There has been a lot of discussion lately on this blog about Mary, which I appreciate. Let us dialogue, if nothing else.
There was a time in which I denigrated her, claiming that the Catholics worshiped her. She was, after all, just a woman.
No, actually, she was a young teen, dirt poor, oppressed and pregnant. She was a Jew too.
But Luke says that she was the most blessed of all women, for all generations. I understand then, the adoration, but not the veneration – which is not worship – of Mary. I am going to call it a big difference to make sure I remain safely Protestant though. But, I understand Scott’s explanation of it on p67-69.
I like the fact that he is grounding his exploration in the Text. I don’t agree, completely, with his dates on the assembling of the Canon. We did have a New Testament before the late 4th century, although the Councils did ‘approve’ it. This is something which Protestants need to understand, of course. There was a time when we didn’t have a Canon – no inspired text, no infallible text. No Chicago Statement either.
And, I will have to investigate this notion of sola dei verbum. Scripture is prime, always, but by itself it is not the Word of God. The issue, however, is that we do have an anarchy of beliefs. There is no central authority to establish doctrine. That is, I do agree, that we have thousands of denominations, sects, and cults because no one council remains to guide the faithful. Do we let the magisterium of scholasticism decide? Think about about many sects broke off of John Wesley’s initial group (from the Methodists, to the Wesleyans, to the Pentecostals)… or how many Baptist sects we have… This is where Scott and I might find the most common ground. Sola (and the more so, solo) Scriptura is illogical and must itself be proved from outside the Scriptures. Therefore, there must be something – right? – that guides the interpretation of Scripture…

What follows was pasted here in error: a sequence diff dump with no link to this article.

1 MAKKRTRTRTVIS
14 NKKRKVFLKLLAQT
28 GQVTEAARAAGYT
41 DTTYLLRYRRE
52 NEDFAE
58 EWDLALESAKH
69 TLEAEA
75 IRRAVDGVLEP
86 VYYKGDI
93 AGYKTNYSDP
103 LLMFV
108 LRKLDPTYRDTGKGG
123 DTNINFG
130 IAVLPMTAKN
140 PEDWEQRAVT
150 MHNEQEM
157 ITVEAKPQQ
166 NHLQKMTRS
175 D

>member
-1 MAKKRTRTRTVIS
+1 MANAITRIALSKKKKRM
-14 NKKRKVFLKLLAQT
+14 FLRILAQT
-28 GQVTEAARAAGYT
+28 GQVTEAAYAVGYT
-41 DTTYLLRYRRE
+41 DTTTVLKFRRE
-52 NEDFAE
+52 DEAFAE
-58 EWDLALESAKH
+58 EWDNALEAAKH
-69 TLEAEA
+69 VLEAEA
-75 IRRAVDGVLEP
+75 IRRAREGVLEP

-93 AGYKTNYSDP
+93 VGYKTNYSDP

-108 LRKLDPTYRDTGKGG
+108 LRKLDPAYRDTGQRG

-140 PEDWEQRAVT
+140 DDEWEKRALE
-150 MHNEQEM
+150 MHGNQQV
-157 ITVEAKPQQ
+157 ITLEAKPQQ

Of course, the question remains – is a central authority needed in determining everything? Yes, Jeremy, the Church is described as a Kingdom, but it is described in other ways as well. What if the centralized authority wasn’t really needed? Can we find, in Scripture, the idea of a centralized authority being developed for the ‘New Testament Church?’
Scott, you are giving me a headache. Of course, it sounds like that he was busy giving his friends and mentors – and his wife – headaches as well.
As an overarching statement, the Catholic Bible Dictionary is a general Bible dictionary. So, if you are looking for a comparison, think New Bible Dictionary or Harpercollins Bible Dictionary in terms of length and types of articles. Don’t think Anchor Bible Dictionary or IVP Bible dictionary series. It contains general articles about the Bible (i.e. introductions to Biblical books) and topics related to the Bible (i.e. the Dead Sea Scrolls).
Against this background, there are a couple more things that can be said about the contents. First, this Bible dictionary is geared toward Catholics, so, for example, in addition to articles giving general introductions to Biblical books, the dictionary has a number of articles about scriptural matters that are of particular interest to Catholics. There is an article of substantive length on the Eucharist. I haven’t surveyed a wide number of other general Bible dictionaries, but it is difficult for me to imagine them giving that much space to the Eucharist. Second, in the articles that deal with other topics related to the Bible, such as inspiration, there are abundant references to Catholic documents, like encyclicals and statements written by the Pontifical Biblical Commission.